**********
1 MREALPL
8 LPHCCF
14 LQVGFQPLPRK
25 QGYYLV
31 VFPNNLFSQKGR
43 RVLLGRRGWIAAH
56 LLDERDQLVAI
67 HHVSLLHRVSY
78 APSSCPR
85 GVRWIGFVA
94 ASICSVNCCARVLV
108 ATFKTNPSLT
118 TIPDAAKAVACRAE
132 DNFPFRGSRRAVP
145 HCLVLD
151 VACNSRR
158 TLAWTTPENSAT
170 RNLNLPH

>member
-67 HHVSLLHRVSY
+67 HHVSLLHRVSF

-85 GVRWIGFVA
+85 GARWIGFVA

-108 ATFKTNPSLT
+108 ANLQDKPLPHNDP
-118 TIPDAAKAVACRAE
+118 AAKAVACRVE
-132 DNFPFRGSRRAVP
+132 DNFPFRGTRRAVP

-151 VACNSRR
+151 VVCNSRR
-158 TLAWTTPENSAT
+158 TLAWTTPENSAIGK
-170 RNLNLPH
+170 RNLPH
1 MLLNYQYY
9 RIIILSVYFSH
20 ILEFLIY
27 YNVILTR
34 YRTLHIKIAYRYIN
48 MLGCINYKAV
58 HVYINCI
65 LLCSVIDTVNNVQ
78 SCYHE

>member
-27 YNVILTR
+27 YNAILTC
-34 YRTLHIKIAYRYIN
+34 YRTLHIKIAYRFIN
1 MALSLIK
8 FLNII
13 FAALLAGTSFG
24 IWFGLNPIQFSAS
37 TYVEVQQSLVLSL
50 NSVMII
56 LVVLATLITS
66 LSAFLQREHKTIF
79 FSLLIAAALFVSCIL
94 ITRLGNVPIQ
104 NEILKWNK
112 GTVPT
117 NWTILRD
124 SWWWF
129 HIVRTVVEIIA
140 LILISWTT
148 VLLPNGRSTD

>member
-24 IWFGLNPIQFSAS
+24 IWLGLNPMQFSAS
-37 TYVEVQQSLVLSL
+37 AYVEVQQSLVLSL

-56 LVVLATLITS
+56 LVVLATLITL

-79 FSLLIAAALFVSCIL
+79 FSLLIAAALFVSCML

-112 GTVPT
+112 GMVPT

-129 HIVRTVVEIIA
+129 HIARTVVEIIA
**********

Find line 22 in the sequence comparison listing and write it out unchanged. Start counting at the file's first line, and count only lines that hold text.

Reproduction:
-85 GVRWIGFVA